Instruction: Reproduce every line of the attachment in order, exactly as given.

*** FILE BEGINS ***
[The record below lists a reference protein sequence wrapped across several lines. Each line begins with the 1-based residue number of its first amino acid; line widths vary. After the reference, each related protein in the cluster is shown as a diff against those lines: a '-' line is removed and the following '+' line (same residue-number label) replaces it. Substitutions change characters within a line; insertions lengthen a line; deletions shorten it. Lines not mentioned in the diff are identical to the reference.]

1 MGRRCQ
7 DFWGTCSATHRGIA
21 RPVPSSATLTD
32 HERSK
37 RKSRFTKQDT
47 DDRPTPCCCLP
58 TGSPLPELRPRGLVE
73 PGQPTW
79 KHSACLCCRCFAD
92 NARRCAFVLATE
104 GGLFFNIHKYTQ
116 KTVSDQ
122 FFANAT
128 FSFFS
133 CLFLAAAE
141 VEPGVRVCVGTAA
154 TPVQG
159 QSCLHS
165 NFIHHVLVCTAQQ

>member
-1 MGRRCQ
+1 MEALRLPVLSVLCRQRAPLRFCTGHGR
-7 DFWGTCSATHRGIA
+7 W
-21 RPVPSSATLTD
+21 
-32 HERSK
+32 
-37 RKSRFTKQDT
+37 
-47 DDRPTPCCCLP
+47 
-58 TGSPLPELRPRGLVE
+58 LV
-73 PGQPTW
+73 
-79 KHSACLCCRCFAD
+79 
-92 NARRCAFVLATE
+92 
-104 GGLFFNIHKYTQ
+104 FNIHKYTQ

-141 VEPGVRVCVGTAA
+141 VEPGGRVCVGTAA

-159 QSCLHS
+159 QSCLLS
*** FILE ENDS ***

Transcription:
[The record below lists a reference protein sequence wrapped across several lines. Each line begins with the 1-based residue number of its first amino acid; line widths vary. After the reference, each related protein in the cluster is shown as a diff against those lines: a '-' line is removed and the following '+' line (same residue-number label) replaces it. Substitutions change characters within a line; insertions lengthen a line; deletions shorten it. Lines not mentioned in the diff are identical to the reference.]

1 MGRRCQ
7 DFWGTCSATHRGIA
21 RPVPSSATLTD
32 HERSK
37 RKSRFTKQDT
47 DDRPTPCCCLP
58 TGSPLPELRPRGLVE
73 PGQPTW
79 KHSACLCCRCFAD
92 NARRCAFVLATE
104 GGLFFNIHKYTQ
116 KTVSDQ
122 FFANAT
128 FSFFS
133 CLFLAAAE
141 VEPGVRVCVGTAA
154 TPVQG
159 QSCLHS
165 NFIHHVLVCTAQQ

>member
-1 MGRRCQ
+1 MEALRLPVLSVLCRQRAPLRFCTGHGR
-7 DFWGTCSATHRGIA
+7 W
-21 RPVPSSATLTD
+21 
-32 HERSK
+32 
-37 RKSRFTKQDT
+37 
-47 DDRPTPCCCLP
+47 
-58 TGSPLPELRPRGLVE
+58 LV
-73 PGQPTW
+73 
-79 KHSACLCCRCFAD
+79 
-92 NARRCAFVLATE
+92 
-104 GGLFFNIHKYTQ
+104 FNIHKYTQ

-141 VEPGVRVCVGTAA
+141 VEPGGRVCVGTAA

-159 QSCLHS
+159 QSCLLS